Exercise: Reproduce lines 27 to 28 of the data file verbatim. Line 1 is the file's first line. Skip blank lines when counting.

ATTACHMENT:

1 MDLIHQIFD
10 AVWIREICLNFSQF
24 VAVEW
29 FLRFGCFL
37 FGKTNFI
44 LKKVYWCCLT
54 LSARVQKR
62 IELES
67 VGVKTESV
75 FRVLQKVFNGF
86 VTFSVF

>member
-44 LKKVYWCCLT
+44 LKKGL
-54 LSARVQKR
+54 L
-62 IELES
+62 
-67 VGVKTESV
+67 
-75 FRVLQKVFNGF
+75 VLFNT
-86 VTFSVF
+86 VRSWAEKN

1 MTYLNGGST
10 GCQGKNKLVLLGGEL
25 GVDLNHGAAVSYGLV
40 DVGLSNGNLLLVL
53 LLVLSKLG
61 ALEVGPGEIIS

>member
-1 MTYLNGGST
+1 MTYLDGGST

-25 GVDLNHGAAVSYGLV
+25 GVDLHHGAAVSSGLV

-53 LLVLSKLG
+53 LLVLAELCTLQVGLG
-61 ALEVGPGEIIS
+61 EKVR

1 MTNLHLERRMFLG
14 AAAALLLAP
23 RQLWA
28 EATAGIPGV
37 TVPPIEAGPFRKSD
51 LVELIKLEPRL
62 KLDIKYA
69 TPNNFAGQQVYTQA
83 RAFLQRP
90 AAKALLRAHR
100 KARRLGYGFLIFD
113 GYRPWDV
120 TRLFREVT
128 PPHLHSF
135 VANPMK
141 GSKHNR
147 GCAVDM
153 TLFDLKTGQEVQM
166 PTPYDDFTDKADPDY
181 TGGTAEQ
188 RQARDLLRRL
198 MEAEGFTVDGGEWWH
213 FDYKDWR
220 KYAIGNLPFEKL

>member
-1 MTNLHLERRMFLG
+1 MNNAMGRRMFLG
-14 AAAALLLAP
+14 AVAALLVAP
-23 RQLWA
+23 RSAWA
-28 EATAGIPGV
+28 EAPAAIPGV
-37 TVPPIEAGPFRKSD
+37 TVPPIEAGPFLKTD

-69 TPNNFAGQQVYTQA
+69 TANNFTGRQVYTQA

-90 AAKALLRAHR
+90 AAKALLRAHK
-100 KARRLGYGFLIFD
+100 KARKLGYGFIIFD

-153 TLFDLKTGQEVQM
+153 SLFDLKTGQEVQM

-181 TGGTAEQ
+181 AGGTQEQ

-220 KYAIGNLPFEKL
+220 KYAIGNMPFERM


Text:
25 GVDLNHGAAVSYGLV
40 DVGLSNGNLLLVL